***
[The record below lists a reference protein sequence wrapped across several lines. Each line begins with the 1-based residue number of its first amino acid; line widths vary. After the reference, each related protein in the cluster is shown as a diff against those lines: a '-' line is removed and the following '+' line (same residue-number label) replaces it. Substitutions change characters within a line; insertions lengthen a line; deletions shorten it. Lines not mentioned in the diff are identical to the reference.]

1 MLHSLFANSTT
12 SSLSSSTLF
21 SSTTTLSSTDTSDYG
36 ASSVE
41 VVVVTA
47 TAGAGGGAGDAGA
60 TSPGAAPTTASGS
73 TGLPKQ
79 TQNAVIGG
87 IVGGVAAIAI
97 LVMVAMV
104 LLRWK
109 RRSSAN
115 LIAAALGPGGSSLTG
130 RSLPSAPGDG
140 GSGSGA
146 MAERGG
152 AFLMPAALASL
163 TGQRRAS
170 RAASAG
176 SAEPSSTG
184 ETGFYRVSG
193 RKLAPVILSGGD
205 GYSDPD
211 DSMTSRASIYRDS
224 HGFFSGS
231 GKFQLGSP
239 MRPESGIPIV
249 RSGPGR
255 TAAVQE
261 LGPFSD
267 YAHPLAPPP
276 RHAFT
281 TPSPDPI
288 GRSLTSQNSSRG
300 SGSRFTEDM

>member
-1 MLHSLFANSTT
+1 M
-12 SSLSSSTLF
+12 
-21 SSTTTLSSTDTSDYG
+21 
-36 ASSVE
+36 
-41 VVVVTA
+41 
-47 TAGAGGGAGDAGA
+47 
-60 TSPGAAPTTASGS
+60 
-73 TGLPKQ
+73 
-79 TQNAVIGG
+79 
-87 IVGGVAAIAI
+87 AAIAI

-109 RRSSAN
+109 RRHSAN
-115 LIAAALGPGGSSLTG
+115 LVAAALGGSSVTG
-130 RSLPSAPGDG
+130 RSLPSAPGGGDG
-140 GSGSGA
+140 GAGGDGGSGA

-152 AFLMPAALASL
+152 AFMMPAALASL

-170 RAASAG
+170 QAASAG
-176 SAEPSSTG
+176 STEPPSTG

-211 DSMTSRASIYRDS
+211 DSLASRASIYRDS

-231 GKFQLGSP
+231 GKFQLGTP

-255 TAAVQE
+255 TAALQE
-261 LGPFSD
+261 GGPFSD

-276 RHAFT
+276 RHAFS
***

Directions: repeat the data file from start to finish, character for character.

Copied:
[The record below lists a reference protein sequence wrapped across several lines. Each line begins with the 1-based residue number of its first amino acid; line widths vary. After the reference, each related protein in the cluster is shown as a diff against those lines: a '-' line is removed and the following '+' line (same residue-number label) replaces it. Substitutions change characters within a line; insertions lengthen a line; deletions shorten it. Lines not mentioned in the diff are identical to the reference.]

1 MLHSLFANSTT
12 SSLSSSTLF
21 SSTTTLSSTDTSDYG
36 ASSVE
41 VVVVTA
47 TAGAGGGAGDAGA
60 TSPGAAPTTASGS
73 TGLPKQ
79 TQNAVIGG
87 IVGGVAAIAI
97 LVMVAMV
104 LLRWK
109 RRSSAN
115 LIAAALGPGGSSLTG
130 RSLPSAPGDG
140 GSGSGA
146 MAERGG
152 AFLMPAALASL
163 TGQRRAS
170 RAASAG
176 SAEPSSTG
184 ETGFYRVSG
193 RKLAPVILSGGD
205 GYSDPD
211 DSMTSRASIYRDS
224 HGFFSGS
231 GKFQLGSP
239 MRPESGIPIV
249 RSGPGR
255 TAAVQE
261 LGPFSD
267 YAHPLAPPP
276 RHAFT
281 TPSPDPI
288 GRSLTSQNSSRG
300 SGSRFTEDM

>member
-1 MLHSLFANSTT
+1 M
-12 SSLSSSTLF
+12 
-21 SSTTTLSSTDTSDYG
+21 
-36 ASSVE
+36 
-41 VVVVTA
+41 
-47 TAGAGGGAGDAGA
+47 
-60 TSPGAAPTTASGS
+60 
-73 TGLPKQ
+73 
-79 TQNAVIGG
+79 
-87 IVGGVAAIAI
+87 AAIAI

-109 RRSSAN
+109 RRHSAN
-115 LIAAALGPGGSSLTG
+115 LVAAALGGSSVTG
-130 RSLPSAPGDG
+130 RSLPSAPGGGDG
-140 GSGSGA
+140 GAGGDGGSGA

-152 AFLMPAALASL
+152 AFMMPAALASL

-170 RAASAG
+170 QAASAG
-176 SAEPSSTG
+176 STEPPSTG

-211 DSMTSRASIYRDS
+211 DSLASRASIYRDS

-231 GKFQLGSP
+231 GKFQLGTP

-255 TAAVQE
+255 TAALQE
-261 LGPFSD
+261 GGPFSD

-276 RHAFT
+276 RHAFS